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The number of current translations that insert the "a" in John 1:1 would not be as important as those translations that were made back when koine "NT" Greek was still a spoken and living language. For that we would look to early Latin, Coptic, Syriac, or Aramaic translations. Unfortunately some of these languages, just like NT Greek, didn't use the word "a." You could choose to put a "the" in front of a noun or entity, or you could leave off the "the" on purpose, and that could sometimes (not al

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@Matthew9969 I have never heard of him. He uses an odd-sounding Twitter handle, which supports JWs but delves uncomfortably into politics, for most JWs. Also, it's easy to link the "life coach" promoted on the same site (

    Hello guest!
) to JWs through Facebook and Watchtower artwork. It disturbs me that the author of the site is trying to monetize his work.

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And he has evidently fallen for some popular conspiratorial ideas ideas that have yet to be evidenced anywhere.

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3 hours ago, xero said:

No but this might help...

That article about Daniel was a terrible example of a strawman argument. It makes a lot out of an argument with no sources cited. I doubt that one in ten thousand apostates have heard such a silly argument, or give that example any significance. I don't think any Witnesses have heard it either. I have never seen it. It's possible that the author has merely misunderstood the focal point of a more common argument that the Watchtower chronology would make Daniel as much as 100 to 120 years old by 539 BCE depending on whether one understands Daniel's chronology to be literal, or if it is reinterpreted according to the way some 19th century religions understood it (including the Bible Students).

This would be similar to the age-related argument about the old men mentioned here:

(Ezra 3:11-13) . . .Then all the people shouted with a loud shout of praise to Jehovah because the foundation of the house of Jehovah had been laid. 12 Many of the priests, the Levites, and the heads of the paternal houses—the old men who had seen the former house—wept with a loud voice when they saw the foundation of this house being laid, while many others shouted joyfully at the top of their voice. 13 So the people could not distinguish the sound of the joyful shouts from the sound of the weeping, for the people were shouting so loudly that the sound was heard from a great distance.

Is it likely that these old men are 95-100 years and older whose weeping is drowning out those shouting joyfully at the top of their voice, or is it more likely they are about 75-80 years and older -- the only two choices according to Biblical chronology? Based on Psalm 90, the Biblical answer appears to work better for those 75-80 and older.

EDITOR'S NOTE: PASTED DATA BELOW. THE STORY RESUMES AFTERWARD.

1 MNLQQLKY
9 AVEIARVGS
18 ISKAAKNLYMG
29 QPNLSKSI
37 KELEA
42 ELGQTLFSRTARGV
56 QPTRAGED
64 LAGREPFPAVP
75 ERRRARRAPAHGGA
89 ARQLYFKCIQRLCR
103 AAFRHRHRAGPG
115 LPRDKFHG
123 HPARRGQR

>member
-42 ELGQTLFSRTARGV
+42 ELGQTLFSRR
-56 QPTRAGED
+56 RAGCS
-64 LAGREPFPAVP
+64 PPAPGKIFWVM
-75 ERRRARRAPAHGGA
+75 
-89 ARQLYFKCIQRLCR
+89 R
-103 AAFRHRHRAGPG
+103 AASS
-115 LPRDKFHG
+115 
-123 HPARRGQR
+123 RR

(Psalm 90:10) . . .The span of our life is 70 years, Or 80 if one is especially strong. But they are filled with trouble and sorrow; They quickly pass by, and away we fly.

Similarly, this author focuses on a minor difference in age when Daniel was taken as a minor. It looks suspiciously like a a way to purposely miss the point about whether Daniel would have been near 60 or 70 at the time of Cyrus' conquest, or as old as 90 according to the Watchtower's chronology. Either way, it has almost nothing to do with the argument about 607 and 587, yet the author presumes (or pretends) that it does.

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On 3/10/2021 at 8:42 AM, Matthew9969 said:

He supposedly shows 137 different translations that insert the 'a' in John 1:1, but that link is blocked.

The number of current translations that insert the "a" in John 1:1 would not be as important as those translations that were made back when koine "NT" Greek was still a spoken and living language. For that we would look to early Latin, Coptic, Syriac, or Aramaic translations. Unfortunately some of these languages, just like NT Greek, didn't use the word "a." You could choose to put a "the" in front of a noun or entity, or you could leave off the "the" on purpose, and that could sometimes (not always) imply the word "a."

For example, if you were pointing to a rock, you could say "This is the rock" or "This is rock." If you didn't use the "the" you might mean:

  1. "this is the rock" or
  2. "this is a rock" or
  3. "this is rock [not wood, not just a clod of dirt, not styrofoam, not paper, not scissors -- but it is made up of the substance we identify with rock/rockiness/rocky"].

All three of those choices are possible linguistically in NT Greek when the "the" is left off. And it would have been was very easy in NT Greek to repeat the word "the" which had already appeared just before it in "the word was with the god." (No capitalization in the Greek text.) In English, the phrase "the god" is simply translated as God, not "the God." But then you lose the differentiation between "the god" and "god." Adding an "a" to "god," and a capital "G" to "the god" is one way to do this.

Fortunately there is an early translation from the time that NT Greek was still a living language in speech and writing. And that language did make use of a word equivalent to the word "a." It's the Sahidic Coptic translation of John 1:1:

    Hello guest!

    Hello guest!

The Coptic translators rendered John 1:1 in this way (Transliterated):

1. a. Hn te.houeite ne.f.shoop ngi p.shaje

1. b. Auw p.shaje ne.f.shoop n.nahrm p.noute

1. c. Auw ne.u.noute pe p.shaje

Literally, the Coptic says:

1. a. In the beginning existed the word

1. b. And the word existed in the presence of the god

1. c. And a god was the word

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